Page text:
Sunday, October 03, 2004

Annie Dillard, Maurice Blanchot, and me

Were you ever jacked by a book? Have you ever read and reread a book that had layer upon layer of meaning, that forced you to work for every crumb?

I once read a book by Maurice Blanchot, The Writing of the Disaster (L'Ecriture Du Desastre,) that I thought was the most difficult book I ever read (in college anyway,) but I was wrong. To put this in context try and imagine a book composed of bullet statement commentary on everything from silence to the nature of complicity, and write it in French with untranslatable notions and a shy English translator, and just put it out there. Make it utterly obscure in the English translation and even denser in the French original. This was one of the texts I used for an honors project for my English degree. I was examining the role and nature of silence in works by Holocaust survivors, using a semiotic and metalanguage approach.

I remember countless frustrated hours, sitting in a Michigan library, trying to make sense of both the English and French editions. If you want to learn anything at all from Maurice Blanchot you have to suffer for it. He yielded no secret or context easily. Want an example?

"Effacé avant d'être écrit. Si le mot trace peut être accueilli, c'est comme l'index qui indiquerait comme raturé ce qui ne fut pourtant jamais tracé. Toute notre écriture — à tous et si elle est jamais écriture de tous — serait ainsi:le souci de ce qui ne fut jamais écrit au présent, mais dans un passé à venir."

I'm not much of a translator but here is how this passage speaks to me:

"Erased before the word can be understood, it's the indicator of that which would show erasure that can never erase what was never noted (or written.) All our writing -- with all that was never written at all -- would be as follows: the concern of what was never written at the present, but in a past that has yet to come."

That was simply one of thousands of typically cryptic bullet statements. Everything in the book related to everything and related to nothing at all. Within the dust jacket of that book was the meaning of silence, suffering, and the price of survival.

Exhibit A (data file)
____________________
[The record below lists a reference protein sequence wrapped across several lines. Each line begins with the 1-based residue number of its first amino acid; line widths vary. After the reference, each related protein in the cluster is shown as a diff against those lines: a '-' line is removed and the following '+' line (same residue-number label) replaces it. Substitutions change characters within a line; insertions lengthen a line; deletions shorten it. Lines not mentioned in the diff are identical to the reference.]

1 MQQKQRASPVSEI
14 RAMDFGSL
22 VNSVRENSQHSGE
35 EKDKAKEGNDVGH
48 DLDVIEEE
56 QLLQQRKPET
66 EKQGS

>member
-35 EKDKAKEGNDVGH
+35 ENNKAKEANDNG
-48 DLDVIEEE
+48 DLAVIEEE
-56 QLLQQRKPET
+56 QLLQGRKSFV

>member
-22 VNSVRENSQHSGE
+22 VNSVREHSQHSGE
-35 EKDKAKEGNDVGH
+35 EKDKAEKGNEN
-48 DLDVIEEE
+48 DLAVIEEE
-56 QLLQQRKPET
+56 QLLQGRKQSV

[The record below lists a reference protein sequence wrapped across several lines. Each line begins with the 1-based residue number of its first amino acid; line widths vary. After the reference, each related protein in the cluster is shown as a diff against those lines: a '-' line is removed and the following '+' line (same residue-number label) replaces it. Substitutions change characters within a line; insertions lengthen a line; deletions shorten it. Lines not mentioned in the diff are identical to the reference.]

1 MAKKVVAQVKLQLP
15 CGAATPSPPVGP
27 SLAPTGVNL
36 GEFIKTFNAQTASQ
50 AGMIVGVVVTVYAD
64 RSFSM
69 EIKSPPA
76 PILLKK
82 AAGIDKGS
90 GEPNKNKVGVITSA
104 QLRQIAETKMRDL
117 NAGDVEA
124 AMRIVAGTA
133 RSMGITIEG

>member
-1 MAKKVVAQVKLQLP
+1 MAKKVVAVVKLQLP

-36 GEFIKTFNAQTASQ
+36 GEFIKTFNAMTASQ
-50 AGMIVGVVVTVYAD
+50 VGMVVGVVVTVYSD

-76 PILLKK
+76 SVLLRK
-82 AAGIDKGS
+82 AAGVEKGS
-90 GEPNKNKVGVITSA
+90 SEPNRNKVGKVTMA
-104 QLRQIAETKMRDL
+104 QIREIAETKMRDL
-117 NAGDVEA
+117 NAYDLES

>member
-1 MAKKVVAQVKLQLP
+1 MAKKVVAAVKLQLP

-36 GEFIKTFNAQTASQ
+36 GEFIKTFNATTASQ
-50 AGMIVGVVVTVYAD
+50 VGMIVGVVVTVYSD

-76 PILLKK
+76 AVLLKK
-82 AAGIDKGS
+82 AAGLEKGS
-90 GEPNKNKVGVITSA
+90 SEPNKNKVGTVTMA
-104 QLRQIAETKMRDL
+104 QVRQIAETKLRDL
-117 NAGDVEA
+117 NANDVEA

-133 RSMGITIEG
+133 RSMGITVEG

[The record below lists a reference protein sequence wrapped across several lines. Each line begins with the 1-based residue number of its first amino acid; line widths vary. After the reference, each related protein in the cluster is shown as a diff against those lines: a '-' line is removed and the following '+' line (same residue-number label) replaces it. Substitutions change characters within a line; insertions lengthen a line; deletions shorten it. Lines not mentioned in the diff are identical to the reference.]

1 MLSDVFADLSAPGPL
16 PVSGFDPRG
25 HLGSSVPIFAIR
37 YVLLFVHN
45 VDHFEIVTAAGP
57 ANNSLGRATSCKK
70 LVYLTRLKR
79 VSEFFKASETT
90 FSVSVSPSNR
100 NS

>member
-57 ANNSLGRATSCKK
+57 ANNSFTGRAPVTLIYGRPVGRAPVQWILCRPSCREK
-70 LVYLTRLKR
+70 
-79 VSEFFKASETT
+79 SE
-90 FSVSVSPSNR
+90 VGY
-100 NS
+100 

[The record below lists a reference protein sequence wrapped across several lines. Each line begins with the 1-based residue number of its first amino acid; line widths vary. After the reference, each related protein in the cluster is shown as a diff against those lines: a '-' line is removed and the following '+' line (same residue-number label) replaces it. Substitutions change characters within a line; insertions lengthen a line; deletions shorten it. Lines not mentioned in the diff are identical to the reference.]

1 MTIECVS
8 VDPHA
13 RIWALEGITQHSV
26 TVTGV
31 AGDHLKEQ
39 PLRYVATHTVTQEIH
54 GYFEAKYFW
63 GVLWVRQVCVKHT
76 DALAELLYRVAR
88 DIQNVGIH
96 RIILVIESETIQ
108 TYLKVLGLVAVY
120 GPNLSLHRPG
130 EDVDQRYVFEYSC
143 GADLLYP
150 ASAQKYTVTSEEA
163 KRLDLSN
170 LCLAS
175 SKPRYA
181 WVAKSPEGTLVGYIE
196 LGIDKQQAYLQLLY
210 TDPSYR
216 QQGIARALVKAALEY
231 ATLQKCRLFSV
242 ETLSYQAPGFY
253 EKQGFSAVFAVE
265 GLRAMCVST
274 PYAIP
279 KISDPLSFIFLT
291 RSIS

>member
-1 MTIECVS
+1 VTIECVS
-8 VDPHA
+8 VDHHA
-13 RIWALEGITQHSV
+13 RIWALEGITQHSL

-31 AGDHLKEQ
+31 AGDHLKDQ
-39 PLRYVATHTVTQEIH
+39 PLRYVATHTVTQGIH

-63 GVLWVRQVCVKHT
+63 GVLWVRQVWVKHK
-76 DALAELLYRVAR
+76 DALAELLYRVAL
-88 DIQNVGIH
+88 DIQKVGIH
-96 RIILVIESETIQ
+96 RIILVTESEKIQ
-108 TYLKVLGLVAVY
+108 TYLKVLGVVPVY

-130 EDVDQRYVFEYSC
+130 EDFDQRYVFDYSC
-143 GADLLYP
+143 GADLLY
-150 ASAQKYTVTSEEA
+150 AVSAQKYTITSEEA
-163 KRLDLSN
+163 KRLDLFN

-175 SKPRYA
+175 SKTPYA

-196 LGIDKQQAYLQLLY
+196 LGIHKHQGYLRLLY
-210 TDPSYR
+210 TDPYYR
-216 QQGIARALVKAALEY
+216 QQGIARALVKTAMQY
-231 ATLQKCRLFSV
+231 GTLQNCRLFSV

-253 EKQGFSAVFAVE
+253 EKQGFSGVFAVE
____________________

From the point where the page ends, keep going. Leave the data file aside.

Fast Forward to Annie Dillard's For The Time Being. I have been reading and rereading this book for three years. When I travel it goes in a daypack with me, and a soft-covered Moleskine notebook with crabbed printing. The book goes fishing with me, tucked away in a Ziploc bag, I pull it out when sitting under a tree watching for a hatch. My copy of the book is underscored and marked up, crowded with notes in the margins, arguments continue on from the end papers to a moleskine notebook. And each time I pull it out and start at a random page, it feels rather like picking up a cherished arguement with an old friend. It all has great meaning together, but each morsel alone is a feast that could fill the world with meaning... if only I could break through the text.

The book has five central elements: meaning of numbers, a manual of birth defects, religion and faith (Judaism) throughout time, Pierre Teilhard de Chardin's remarkable life's work and exile, numbers with and without meaning, personal meaning. The text seems to jump randomly from one topic to the next. There are no topical transitions. If you can't follow along tough noogies. This book is nothing like Dillard's previous work. I have read her since I was in my early twenties. The connection I shared with her was being around ten years and two miles apart. I grew up two miles from where she did, so her work has always been appealing to me.

The first few readings drove me crazy. I am a rather pedestrian linear thinker that wants books to move from left to right in an orderly fashion. After the second reading I was convinced she had just read Blanchot before she wrote the book. Each time I read the book, a secret part of me was certain I would suddenly transcend the text, that all meaning would suddenly connect for me. I still think that and it still hasn't happened. I was raised to believe tenacity is it's own reward.

I plan to keep returning to this entry as I find what is next around the corner.


Post a Comment